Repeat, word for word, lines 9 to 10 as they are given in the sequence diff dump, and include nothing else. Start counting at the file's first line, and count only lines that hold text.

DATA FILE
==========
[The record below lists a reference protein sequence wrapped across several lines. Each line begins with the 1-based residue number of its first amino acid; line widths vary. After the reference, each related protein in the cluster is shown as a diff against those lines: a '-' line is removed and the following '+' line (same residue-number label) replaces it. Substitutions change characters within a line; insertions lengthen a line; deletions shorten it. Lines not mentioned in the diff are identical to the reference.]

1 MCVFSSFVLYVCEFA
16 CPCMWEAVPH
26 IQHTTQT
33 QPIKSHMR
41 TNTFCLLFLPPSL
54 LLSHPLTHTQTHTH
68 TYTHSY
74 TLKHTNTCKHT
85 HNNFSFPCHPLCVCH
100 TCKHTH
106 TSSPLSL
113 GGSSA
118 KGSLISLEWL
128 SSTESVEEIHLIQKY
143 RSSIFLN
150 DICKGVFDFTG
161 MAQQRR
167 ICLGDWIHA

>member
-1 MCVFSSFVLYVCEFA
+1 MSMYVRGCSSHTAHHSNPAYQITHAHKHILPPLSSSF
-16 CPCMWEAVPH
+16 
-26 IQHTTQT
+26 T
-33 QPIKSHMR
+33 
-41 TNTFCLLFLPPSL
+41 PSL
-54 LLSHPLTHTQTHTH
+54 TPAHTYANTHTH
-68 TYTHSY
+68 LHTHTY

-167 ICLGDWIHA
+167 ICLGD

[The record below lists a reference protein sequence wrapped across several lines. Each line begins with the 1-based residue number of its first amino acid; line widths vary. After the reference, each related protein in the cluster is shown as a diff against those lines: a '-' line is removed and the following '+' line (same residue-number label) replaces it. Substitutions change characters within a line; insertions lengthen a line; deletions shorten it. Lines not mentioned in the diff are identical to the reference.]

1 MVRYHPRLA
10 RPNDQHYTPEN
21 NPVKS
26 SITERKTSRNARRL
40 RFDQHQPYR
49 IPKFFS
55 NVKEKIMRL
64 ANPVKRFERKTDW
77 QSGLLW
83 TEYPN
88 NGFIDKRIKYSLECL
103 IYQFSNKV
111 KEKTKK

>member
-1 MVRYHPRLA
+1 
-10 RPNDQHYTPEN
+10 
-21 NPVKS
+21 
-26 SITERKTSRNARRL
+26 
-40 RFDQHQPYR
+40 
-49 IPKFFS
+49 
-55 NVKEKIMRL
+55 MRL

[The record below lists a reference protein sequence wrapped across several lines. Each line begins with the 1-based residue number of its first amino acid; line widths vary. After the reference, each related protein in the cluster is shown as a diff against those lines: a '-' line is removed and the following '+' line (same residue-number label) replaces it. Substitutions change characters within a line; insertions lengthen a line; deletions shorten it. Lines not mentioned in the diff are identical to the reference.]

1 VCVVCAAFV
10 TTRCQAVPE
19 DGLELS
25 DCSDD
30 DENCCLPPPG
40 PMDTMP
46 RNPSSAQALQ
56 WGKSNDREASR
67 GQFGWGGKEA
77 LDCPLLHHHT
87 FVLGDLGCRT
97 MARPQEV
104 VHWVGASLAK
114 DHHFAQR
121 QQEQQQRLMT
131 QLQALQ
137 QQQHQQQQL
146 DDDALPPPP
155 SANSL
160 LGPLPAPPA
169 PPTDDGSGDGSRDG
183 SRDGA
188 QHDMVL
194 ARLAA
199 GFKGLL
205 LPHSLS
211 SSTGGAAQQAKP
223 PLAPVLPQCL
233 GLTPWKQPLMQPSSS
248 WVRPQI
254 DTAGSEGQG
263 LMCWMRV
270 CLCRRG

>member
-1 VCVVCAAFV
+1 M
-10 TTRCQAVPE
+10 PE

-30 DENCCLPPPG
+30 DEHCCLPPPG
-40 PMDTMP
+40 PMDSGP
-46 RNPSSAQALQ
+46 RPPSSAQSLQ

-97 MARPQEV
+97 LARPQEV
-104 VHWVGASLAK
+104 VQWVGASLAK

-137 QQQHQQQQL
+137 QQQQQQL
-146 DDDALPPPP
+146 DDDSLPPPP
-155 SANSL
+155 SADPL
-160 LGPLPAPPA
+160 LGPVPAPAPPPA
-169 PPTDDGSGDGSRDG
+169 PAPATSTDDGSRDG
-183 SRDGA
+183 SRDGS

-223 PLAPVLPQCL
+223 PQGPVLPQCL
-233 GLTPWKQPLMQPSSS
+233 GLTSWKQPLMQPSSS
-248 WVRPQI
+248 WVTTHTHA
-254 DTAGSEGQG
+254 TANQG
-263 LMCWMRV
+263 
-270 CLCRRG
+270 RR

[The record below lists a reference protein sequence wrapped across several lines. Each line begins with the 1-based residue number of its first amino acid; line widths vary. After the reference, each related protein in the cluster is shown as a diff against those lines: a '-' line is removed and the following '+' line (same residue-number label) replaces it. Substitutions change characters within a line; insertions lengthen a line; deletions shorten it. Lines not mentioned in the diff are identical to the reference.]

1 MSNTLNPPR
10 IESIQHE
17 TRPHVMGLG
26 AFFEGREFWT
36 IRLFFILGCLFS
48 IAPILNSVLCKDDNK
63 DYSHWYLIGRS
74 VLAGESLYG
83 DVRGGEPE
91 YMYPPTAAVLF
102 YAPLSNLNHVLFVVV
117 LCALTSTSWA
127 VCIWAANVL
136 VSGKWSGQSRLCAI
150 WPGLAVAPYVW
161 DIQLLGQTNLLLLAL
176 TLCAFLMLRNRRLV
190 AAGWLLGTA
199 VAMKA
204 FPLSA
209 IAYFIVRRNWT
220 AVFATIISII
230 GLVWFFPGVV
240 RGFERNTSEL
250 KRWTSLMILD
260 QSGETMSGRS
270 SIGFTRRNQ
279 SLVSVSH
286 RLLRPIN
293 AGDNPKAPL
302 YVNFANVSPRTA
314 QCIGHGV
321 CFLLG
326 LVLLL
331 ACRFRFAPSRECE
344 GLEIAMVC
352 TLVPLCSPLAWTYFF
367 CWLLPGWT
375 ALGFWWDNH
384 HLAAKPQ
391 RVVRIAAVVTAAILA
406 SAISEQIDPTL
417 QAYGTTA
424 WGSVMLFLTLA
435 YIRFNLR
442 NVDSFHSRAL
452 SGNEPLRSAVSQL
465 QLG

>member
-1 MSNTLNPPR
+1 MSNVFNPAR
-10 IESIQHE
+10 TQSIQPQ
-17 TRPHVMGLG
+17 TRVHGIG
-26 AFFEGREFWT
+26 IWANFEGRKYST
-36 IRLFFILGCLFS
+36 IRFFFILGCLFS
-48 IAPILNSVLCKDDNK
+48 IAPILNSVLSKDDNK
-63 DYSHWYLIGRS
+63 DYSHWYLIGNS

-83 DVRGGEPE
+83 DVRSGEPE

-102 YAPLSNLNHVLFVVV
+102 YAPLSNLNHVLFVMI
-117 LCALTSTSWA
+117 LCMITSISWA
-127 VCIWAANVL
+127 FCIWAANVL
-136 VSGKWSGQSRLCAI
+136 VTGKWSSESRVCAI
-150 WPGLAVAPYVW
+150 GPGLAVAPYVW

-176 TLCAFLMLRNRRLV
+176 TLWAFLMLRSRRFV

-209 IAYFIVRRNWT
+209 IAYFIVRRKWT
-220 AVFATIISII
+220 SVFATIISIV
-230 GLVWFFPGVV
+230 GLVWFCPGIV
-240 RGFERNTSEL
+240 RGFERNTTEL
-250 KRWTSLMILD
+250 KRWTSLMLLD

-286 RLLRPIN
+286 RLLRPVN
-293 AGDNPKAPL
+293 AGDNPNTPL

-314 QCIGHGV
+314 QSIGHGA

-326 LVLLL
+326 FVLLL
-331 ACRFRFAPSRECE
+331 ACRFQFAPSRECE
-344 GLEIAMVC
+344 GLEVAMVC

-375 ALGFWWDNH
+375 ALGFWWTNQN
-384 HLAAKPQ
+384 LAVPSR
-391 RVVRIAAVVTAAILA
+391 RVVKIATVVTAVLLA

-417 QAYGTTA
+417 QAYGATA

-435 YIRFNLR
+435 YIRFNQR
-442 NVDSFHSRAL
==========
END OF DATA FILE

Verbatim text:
74 TLKHTNTCKHT
85 HNNFSFPCHPLCVCH